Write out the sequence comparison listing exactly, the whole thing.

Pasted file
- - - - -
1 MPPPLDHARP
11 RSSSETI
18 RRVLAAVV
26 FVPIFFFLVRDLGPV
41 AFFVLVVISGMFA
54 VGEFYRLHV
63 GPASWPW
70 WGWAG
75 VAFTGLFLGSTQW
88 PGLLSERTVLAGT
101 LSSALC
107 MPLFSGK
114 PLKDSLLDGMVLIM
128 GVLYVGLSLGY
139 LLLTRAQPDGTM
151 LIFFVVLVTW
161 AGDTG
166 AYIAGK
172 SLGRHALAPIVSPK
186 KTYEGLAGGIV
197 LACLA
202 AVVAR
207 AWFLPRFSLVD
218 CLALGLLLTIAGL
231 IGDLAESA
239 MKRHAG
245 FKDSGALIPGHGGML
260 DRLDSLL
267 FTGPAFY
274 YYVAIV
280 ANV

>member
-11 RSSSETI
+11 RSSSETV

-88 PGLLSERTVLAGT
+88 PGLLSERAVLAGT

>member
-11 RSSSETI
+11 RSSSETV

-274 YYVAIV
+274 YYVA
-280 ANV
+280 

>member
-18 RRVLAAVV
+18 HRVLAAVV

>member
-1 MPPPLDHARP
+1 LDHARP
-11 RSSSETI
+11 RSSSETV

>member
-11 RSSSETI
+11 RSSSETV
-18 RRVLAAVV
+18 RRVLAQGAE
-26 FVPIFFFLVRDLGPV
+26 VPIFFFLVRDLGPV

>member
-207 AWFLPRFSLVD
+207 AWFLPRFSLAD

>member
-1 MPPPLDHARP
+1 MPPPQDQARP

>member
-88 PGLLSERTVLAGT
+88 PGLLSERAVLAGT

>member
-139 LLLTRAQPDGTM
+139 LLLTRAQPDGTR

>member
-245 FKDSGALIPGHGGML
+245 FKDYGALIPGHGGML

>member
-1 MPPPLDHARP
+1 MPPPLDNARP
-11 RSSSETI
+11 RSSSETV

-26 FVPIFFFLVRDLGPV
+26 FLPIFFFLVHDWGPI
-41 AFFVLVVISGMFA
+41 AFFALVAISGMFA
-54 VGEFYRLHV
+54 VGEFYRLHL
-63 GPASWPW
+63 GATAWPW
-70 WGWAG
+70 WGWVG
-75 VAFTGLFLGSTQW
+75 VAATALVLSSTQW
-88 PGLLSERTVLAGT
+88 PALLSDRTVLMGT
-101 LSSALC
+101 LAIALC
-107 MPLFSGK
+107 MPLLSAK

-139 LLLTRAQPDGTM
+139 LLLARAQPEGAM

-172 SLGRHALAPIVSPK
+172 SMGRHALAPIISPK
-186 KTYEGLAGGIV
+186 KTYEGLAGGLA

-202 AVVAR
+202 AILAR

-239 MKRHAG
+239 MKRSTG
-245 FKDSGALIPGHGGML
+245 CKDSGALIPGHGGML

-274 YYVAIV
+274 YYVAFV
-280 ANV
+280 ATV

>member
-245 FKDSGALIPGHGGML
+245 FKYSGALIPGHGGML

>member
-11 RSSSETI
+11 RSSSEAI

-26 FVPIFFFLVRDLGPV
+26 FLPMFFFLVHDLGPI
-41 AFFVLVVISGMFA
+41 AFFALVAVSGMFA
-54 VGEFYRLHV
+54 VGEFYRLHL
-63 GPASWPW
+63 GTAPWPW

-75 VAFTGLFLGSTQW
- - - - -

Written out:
1 MPPPLDHARP
11 RSSSETI
18 RRVLAAVV
26 FVPIFFFLVRDLGPV
41 AFFVLVVISGMFA
54 VGEFYRLHV
63 GPASWPW
70 WGWAG
75 VAFTGLFLGSTQW
88 PGLLSERTVLAGT
101 LSSALC
107 MPLFSGK
114 PLKDSLLDGMVLIM
128 GVLYVGLSLGY
139 LLLTRAQPDGTM
151 LIFFVVLVTW
161 AGDTG
166 AYIAGK
172 SLGRHALAPIVSPK
186 KTYEGLAGGIV
197 LACLA
202 AVVAR
207 AWFLPRFSLVD
218 CLALGLLLTIAGL
231 IGDLAESA
239 MKRHAG
245 FKDSGALIPGHGGML
260 DRLDSLL
267 FTGPAFY
274 YYVAIV
280 ANV

>member
-11 RSSSETI
+11 RSSSETV

-88 PGLLSERTVLAGT
+88 PGLLSERAVLAGT

>member
-11 RSSSETI
+11 RSSSETV

-274 YYVAIV
+274 YYVA
-280 ANV
+280 

>member
-18 RRVLAAVV
+18 HRVLAAVV

>member
-1 MPPPLDHARP
+1 LDHARP
-11 RSSSETI
+11 RSSSETV

>member
-11 RSSSETI
+11 RSSSETV
-18 RRVLAAVV
+18 RRVLAQGAE
-26 FVPIFFFLVRDLGPV
+26 VPIFFFLVRDLGPV

>member
-207 AWFLPRFSLVD
+207 AWFLPRFSLAD

>member
-1 MPPPLDHARP
+1 MPPPQDQARP

>member
-88 PGLLSERTVLAGT
+88 PGLLSERAVLAGT

>member
-139 LLLTRAQPDGTM
+139 LLLTRAQPDGTR

>member
-245 FKDSGALIPGHGGML
+245 FKDYGALIPGHGGML

>member
-1 MPPPLDHARP
+1 MPPPLDNARP
-11 RSSSETI
+11 RSSSETV

-26 FVPIFFFLVRDLGPV
+26 FLPIFFFLVHDWGPI
-41 AFFVLVVISGMFA
+41 AFFALVAISGMFA
-54 VGEFYRLHV
+54 VGEFYRLHL
-63 GPASWPW
+63 GATAWPW
-70 WGWAG
+70 WGWVG
-75 VAFTGLFLGSTQW
+75 VAATALVLSSTQW
-88 PGLLSERTVLAGT
+88 PALLSDRTVLMGT
-101 LSSALC
+101 LAIALC
-107 MPLFSGK
+107 MPLLSAK

-139 LLLTRAQPDGTM
+139 LLLARAQPEGAM

-172 SLGRHALAPIVSPK
+172 SMGRHALAPIISPK
-186 KTYEGLAGGIV
+186 KTYEGLAGGLA

-202 AVVAR
+202 AILAR

-239 MKRHAG
+239 MKRSTG
-245 FKDSGALIPGHGGML
+245 CKDSGALIPGHGGML

-274 YYVAIV
+274 YYVAFV
-280 ANV
+280 ATV

>member
-245 FKDSGALIPGHGGML
+245 FKYSGALIPGHGGML

>member
-11 RSSSETI
+11 RSSSEAI

-26 FVPIFFFLVRDLGPV
+26 FLPMFFFLVHDLGPI
-41 AFFVLVVISGMFA
+41 AFFALVAVSGMFA
-54 VGEFYRLHV
+54 VGEFYRLHL
-63 GPASWPW
+63 GTAPWPW

-75 VAFTGLFLGSTQW